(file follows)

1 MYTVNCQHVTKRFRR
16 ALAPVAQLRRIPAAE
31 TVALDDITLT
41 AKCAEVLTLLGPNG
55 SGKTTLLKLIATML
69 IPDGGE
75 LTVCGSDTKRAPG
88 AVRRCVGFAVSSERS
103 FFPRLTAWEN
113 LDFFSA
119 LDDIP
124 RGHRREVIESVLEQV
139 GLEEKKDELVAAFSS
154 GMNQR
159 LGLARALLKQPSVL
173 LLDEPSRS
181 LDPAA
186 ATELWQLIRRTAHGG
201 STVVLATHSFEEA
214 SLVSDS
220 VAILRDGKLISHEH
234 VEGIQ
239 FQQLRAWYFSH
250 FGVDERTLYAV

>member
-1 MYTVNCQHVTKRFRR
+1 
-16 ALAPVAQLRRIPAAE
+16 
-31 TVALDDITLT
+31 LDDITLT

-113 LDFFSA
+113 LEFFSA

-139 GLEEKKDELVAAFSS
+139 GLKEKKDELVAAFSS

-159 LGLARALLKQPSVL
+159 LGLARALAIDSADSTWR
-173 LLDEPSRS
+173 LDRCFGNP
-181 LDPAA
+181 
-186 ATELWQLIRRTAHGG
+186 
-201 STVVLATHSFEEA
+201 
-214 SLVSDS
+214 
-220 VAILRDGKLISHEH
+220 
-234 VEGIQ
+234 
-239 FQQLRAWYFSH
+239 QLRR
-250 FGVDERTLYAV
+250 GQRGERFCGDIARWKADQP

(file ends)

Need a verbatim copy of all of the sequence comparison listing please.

1 MYTVNCQHVTKRFRR
16 ALAPVAQLRRIPAAE
31 TVALDDITLT
41 AKCAEVLTLLGPNG
55 SGKTTLLKLIATML
69 IPDGGE
75 LTVCGSDTKRAPG
88 AVRRCVGFAVSSERS
103 FFPRLTAWEN
113 LDFFSA
119 LDDIP
124 RGHRREVIESVLEQV
139 GLEEKKDELVAAFSS
154 GMNQR
159 LGLARALLKQPSVL
173 LLDEPSRS
181 LDPAA
186 ATELWQLIRRTAHGG
201 STVVLATHSFEEA
214 SLVSDS
220 VAILRDGKLISHEH
234 VEGIQ
239 FQQLRAWYFSH
250 FGVDERTLYAV

>member
-1 MYTVNCQHVTKRFRR
+1 
-16 ALAPVAQLRRIPAAE
+16 
-31 TVALDDITLT
+31 LDDITLT

-113 LDFFSA
+113 LEFFSA

-139 GLEEKKDELVAAFSS
+139 GLKEKKDELVAAFSS

-159 LGLARALLKQPSVL
+159 LGLARALAIDSADSTWR
-173 LLDEPSRS
+173 LDRCFGNP
-181 LDPAA
+181 
-186 ATELWQLIRRTAHGG
+186 
-201 STVVLATHSFEEA
+201 
-214 SLVSDS
+214 
-220 VAILRDGKLISHEH
+220 
-234 VEGIQ
+234 
-239 FQQLRAWYFSH
+239 QLRR
-250 FGVDERTLYAV
+250 GQRGERFCGDIARWKADQP